For an atheist in the House of Commons who presents himself in the chamber during parliamentary prayers ought to have the right in law to object to the affront. Those of all faiths and none have the right in law to object to the 26 bishops who sit in the House of Lords, which is a manifest discrimination against not only Jews, Muslims, Sikhs, Hindus and Buddhists, but also the Nonconformists and Roman Catholics.
And since we’re talking about employment law, is being king a job? Is it employment which bestows the same employment rights enjoyed by the rest of us? If so, it is difficult to see how the prohibition on the Monarch being or marrying a Roman Catholic can survive this judicial onslaught.
Pope Benedict XVI was right to point out that the Equality Bill restricts religious freedom and violates natural law.
If any sinister sect, trivial ‘-ism’ and ephemeral ‘-ology’ are now no different from the Christian Faith which forged the laws and culture of this nation, it is difficult to understand why political beliefs are not covered by the legislation.
Why does pacifism trump Marxism?
Why does humanism trump fascism?
Why does every ‘-ism’ and '-ology' under the sun trump Christianity?
Why does the non-belief in a god merit protection under the law, but not the belief that liberalism is antithetical to conservatism because of the consequent emphasis on individual autonomy and the rights of man?
Why is the decision not to eat meat merit protection under the law, but not commitment to conservatism which manifests itself in patriotism, custom, respect for the law, loyalty to a leader or monarch, and in the willing acceptance of the privileges of those to whom privilege is granted?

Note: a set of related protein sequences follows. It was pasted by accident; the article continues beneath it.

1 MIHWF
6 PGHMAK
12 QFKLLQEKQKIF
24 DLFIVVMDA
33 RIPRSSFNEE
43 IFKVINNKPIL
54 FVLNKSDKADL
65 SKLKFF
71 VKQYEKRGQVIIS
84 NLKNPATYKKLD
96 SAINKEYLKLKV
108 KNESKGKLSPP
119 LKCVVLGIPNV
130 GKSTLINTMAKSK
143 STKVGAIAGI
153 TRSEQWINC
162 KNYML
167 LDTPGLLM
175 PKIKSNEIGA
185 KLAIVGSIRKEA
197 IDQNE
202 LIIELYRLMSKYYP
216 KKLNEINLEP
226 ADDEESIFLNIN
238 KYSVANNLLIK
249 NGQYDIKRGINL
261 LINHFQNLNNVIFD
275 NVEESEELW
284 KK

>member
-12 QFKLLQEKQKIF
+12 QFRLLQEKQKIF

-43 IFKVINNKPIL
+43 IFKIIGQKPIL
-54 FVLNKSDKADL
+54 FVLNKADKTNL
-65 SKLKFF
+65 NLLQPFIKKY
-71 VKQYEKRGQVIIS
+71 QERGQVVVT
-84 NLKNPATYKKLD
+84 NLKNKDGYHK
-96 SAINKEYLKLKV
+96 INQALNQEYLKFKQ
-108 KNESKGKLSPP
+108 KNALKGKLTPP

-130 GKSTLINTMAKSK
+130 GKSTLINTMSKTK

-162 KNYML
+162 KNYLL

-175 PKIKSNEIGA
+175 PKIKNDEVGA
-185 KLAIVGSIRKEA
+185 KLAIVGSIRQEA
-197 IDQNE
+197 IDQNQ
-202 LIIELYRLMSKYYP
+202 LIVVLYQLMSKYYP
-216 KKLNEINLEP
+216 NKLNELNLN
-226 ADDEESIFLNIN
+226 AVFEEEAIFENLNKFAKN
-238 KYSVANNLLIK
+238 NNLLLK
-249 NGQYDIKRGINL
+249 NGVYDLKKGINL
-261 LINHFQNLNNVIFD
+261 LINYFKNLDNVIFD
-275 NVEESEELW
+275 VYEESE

Why do those who decide not to wear leather merit protection under the law, but not those who in some deeper part of themselves yearn for a social order which is motivated and consoled by the forces to which the conservative instinct is attuned?
Why is the commitment not to imbibe alcohol worthy of protection under the law, but not the conservative tradition of social concern and action which is rooted in the historic Christian faith?
How can the environment, animal rights, fashion and matters of eating and drinking be more important than one’s theo-political worldview?
We have now reached the point of religious relativism where the Hunt Saboteur’s Handbook is equivalent to the King James Bible.
There is little now to stop animal rights activists applying for employment in laboratories that conduct animal experimentation, and pleading discrimination if they are rejected or dismissed. Once these laboratories are forcibly shut down, the animal rights activists will turn to the halal and kosher butchers. There is now a three-way race in the burgeoning hierarchy of competing and mutually-exclusive rights.
And then there is the thorny issue of ‘hate speech’:
The Employment Equality (Religion or Belief) Regulations 2003:
5 (1) For the purposes of these Regulations, a person (‘A’) subjects another person (‘B’) to harassment where, on grounds of religion or belief, A engages in unwanted conduct which has the purpose or effect of –Almost any conduct against B is caught. It has a chilling effect on free speech.
(a) violating B’s dignity; or
(b) creating an intimidating, hostile, degrading, humiliating or offensive environment for B.
The day is surely coming when one may surely be prosecuted under the statutory instrument prohibiting incitement to ‘religious hatred’, for being Environmentalistophobic or Animal-Rightsophobic.
O, what a dog’s breakfast New Labour have bequeathed.